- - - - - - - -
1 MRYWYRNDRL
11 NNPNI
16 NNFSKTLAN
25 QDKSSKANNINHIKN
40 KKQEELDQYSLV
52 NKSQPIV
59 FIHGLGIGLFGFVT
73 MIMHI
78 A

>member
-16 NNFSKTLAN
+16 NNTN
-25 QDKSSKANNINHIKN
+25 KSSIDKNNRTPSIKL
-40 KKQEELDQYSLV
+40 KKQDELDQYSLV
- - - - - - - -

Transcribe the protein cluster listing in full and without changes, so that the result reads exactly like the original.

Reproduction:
1 MRYWYRNDRL
11 NNPNI
16 NNFSKTLAN
25 QDKSSKANNINHIKN
40 KKQEELDQYSLV
52 NKSQPIV
59 FIHGLGIGLFGFVT
73 MIMHI
78 A

>member
-16 NNFSKTLAN
+16 NNTN
-25 QDKSSKANNINHIKN
+25 KSSIDKNNRTPSIKL
-40 KKQEELDQYSLV
+40 KKQDELDQYSLV